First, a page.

The site of the irreplaceable Lileks first introduced me to Minneapolis's Washburn Park Water Tower, a fantastic bulk of water-filled goodness guarded by grim sentinels of purity and health.
Isn't that fantastic? It's impossible to look at that thing and not think about the importance of clean water. This structure was built in 1931 by men who well knew what happened to people when the water was dicey. Or in places right now where it is dicey.
For example: Bengal, 1817-1824, cholera pendemic kills hundreds of thousands. New York, 1832, cholera epidemic kills 3,515. London, 1854, cholera outbreak from a single water pump kills 616 people. Zimbabwe, 2008-2010, cholera kills 4,293.
Any wonder clean water was elevated, celebrated, with fantastic towers like the 1883 Weehawken Water Tower?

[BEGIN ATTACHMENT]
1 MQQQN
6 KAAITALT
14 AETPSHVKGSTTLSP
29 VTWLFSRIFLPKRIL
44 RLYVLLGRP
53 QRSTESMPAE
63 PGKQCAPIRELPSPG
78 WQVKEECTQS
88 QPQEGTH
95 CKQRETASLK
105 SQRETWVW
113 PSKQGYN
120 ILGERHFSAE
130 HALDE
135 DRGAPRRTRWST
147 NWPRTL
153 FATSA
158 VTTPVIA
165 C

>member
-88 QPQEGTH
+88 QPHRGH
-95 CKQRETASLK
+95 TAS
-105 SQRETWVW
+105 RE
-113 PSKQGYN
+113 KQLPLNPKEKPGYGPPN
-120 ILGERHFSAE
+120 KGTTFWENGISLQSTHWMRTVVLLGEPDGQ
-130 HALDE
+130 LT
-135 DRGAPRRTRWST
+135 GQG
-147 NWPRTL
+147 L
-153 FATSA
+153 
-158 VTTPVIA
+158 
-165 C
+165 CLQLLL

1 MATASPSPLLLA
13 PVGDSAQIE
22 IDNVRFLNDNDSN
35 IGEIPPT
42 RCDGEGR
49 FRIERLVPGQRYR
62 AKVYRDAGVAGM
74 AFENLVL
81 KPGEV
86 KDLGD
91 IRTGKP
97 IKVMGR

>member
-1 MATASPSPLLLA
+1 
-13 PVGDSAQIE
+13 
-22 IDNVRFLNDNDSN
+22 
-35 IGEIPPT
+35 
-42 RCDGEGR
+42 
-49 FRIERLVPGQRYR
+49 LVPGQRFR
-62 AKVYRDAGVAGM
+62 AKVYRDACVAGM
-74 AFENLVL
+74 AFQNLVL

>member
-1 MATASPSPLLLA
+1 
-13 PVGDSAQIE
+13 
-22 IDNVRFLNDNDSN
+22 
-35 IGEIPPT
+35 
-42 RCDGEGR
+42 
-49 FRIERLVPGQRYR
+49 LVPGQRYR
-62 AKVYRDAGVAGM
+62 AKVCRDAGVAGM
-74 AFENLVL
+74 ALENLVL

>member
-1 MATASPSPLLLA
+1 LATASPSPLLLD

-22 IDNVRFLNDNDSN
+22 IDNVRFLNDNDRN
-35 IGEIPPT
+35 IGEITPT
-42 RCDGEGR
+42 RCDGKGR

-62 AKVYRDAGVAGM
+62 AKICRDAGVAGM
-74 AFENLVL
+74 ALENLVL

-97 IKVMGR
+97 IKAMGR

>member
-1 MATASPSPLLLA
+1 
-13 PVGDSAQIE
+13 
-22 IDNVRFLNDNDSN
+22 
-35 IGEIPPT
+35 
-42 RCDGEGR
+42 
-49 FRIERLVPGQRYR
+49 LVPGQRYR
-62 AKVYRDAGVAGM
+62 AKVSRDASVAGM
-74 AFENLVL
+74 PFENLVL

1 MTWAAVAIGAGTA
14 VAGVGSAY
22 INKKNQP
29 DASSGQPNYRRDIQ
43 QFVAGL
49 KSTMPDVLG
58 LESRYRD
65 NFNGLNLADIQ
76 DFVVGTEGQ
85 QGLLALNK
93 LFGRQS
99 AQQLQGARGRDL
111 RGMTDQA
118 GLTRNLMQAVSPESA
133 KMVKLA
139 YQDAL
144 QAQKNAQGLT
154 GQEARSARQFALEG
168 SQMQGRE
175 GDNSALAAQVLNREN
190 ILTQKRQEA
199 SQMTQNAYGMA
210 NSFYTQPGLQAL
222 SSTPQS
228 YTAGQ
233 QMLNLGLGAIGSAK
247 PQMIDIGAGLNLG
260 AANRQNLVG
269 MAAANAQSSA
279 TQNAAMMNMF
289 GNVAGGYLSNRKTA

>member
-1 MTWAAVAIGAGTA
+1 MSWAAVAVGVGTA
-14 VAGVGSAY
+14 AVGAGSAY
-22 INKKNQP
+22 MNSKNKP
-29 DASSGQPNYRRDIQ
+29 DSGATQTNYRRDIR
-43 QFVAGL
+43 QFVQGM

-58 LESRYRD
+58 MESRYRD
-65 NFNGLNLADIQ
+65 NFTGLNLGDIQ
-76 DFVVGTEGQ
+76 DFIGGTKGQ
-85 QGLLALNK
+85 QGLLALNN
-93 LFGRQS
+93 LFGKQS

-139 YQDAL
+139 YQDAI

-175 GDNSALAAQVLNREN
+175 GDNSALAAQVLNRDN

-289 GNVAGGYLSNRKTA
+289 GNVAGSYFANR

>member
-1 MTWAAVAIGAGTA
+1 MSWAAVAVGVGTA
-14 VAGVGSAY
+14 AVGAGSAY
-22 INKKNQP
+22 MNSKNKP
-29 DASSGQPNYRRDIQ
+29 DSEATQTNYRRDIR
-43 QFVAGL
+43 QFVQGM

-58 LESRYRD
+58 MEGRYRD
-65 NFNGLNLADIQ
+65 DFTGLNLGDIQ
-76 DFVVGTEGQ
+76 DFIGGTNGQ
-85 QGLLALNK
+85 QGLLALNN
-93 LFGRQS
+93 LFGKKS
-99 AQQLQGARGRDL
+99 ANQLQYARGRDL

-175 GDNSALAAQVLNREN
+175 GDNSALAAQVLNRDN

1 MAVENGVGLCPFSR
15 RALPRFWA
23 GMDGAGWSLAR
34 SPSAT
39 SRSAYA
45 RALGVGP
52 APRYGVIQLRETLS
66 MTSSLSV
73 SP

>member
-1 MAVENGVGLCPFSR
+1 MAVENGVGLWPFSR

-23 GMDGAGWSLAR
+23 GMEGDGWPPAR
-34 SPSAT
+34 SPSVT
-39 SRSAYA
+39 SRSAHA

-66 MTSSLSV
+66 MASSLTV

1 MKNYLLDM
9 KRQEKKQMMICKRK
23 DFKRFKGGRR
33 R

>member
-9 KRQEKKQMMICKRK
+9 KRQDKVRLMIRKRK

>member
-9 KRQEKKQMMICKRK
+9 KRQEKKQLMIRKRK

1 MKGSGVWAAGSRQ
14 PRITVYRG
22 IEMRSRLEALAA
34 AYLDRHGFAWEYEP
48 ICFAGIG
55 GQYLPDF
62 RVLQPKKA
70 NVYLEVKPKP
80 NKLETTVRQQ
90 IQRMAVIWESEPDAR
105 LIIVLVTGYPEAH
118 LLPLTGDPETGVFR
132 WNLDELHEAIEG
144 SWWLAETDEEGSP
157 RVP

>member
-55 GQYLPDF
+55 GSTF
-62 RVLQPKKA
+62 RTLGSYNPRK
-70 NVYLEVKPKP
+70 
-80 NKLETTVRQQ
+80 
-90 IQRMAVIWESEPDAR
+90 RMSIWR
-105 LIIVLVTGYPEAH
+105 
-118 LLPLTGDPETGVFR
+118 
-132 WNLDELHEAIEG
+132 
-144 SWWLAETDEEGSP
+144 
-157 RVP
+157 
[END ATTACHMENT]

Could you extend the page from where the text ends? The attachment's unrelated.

Sadly, we don't do much to make our water towers pretty these days. Here's a local one:
A dull lump shoved in at the end of a street, surrounded by trees in the hope that no one will ever see it. This is the kind of thing you put up when you take its benefits for granted.
I know frills and architectural niceties are pricey, but municipal projects always seem to run over budget anyway, with nothing to show for the expense. This is a structure erected for a poorly educated citizenry unaware of the threats posed by untamed nature.
You could at least make it pretty. I've seen more attractive basement water heaters.